[For further information on the Electronic Forum on Biotechnology in Food and
Agriculture see Forum website.
Note, participants are assumed to be speaking on their own behalf, unless they state otherwise.]
Sent: 01 July 2004 14:55
Subject: 39: Safety of traditionally fermented foods
I am Obadina Adewale Olusegun, a research assistant and a PhD student at the University of Agriculture, Abeokuta, Nigeria. I am a food microbiologist working on microbiological safety of traditionally fermented African foods.
Much work has been done and documented on food fermentation with regard to developing countries but little or nothing has been done on the safety of these fermented foods consumed in the developing countries. I want to contribute to this conference by writing on the need for work and documentation on safety aspects of African fermented foods.
Fermentation is generally considered as a safe and acceptable preservation technology for improving the hygienic quality and safety of foods (Holzapfel, 2002), but there is need to observe the required basic operating programmes such as Good Agricultural Practices (GAP), Good Manufacturing Practices (GMP) and Good Hygienic Practices (GHP) that should be in place before this can be said of fermentation. Fermentation in developing countries is currently done through the age-old traditional methods with little or no concerns for quality and safety of the products. Food-borne diseases are a major global public health problem, with developing countries bearing the brunt of the problem. Although, statistics on the incidence of food-borne diseases in developing countries are not available. But the high prevalence of diarhoeal diseases particularly in African countries is an indication of underlying safety problems.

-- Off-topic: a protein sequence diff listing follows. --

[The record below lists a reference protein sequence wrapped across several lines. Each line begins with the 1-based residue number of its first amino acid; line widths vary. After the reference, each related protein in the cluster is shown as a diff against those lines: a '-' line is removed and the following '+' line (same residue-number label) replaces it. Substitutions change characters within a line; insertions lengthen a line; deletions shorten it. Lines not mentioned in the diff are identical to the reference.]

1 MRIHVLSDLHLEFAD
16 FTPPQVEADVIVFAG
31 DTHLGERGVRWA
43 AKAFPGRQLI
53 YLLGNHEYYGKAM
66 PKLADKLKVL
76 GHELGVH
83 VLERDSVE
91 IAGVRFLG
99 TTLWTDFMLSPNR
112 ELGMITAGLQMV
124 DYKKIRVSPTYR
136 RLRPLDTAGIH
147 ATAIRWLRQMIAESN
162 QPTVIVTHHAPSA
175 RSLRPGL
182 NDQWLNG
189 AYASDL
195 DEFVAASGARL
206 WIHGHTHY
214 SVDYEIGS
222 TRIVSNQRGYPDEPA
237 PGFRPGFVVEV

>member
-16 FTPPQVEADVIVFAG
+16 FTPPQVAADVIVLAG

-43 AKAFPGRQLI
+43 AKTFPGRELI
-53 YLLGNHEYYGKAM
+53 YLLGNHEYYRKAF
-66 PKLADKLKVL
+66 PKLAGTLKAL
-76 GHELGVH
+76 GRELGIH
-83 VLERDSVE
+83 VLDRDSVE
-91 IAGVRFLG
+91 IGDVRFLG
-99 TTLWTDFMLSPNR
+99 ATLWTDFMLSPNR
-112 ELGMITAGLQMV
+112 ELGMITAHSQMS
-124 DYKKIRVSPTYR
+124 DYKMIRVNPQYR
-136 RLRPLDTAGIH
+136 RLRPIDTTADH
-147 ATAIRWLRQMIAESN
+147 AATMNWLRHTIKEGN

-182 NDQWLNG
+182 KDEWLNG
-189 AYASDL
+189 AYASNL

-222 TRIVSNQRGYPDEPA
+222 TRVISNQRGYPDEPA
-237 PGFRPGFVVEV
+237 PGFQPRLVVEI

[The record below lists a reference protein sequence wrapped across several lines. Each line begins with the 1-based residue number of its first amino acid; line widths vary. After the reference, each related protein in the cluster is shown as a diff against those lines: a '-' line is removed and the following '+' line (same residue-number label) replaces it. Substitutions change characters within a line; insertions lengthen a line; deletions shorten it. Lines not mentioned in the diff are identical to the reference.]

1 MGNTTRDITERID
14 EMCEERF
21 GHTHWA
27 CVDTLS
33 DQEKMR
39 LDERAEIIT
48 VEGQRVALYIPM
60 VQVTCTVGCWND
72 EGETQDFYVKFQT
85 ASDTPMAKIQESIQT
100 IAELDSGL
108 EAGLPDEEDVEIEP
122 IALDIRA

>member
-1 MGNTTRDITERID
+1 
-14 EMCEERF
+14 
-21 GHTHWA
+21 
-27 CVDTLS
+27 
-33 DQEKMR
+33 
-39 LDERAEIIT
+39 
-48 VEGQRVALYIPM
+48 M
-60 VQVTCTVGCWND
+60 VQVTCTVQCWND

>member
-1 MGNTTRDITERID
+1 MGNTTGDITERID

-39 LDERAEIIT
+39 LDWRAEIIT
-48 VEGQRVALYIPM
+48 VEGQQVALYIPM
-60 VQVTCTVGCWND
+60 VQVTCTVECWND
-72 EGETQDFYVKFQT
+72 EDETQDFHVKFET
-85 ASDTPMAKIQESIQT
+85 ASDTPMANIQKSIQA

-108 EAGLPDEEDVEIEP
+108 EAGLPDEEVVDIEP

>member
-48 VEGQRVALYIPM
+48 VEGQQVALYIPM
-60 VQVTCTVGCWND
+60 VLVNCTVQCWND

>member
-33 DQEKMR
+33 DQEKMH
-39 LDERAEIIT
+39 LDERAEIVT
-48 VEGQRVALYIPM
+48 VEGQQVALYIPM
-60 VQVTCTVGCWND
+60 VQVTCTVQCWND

The contamination of food prior to consumption is a serious problem in developing countries where the need to eat may outweigh concerns about food safety. So there is need to assess and evaluate the safety of traditionally fermented foods in developing countries.
Obadina Adewale Olusegun,
University of Agriculture,
E-mail: obadinaw (at) yahoo.co.uk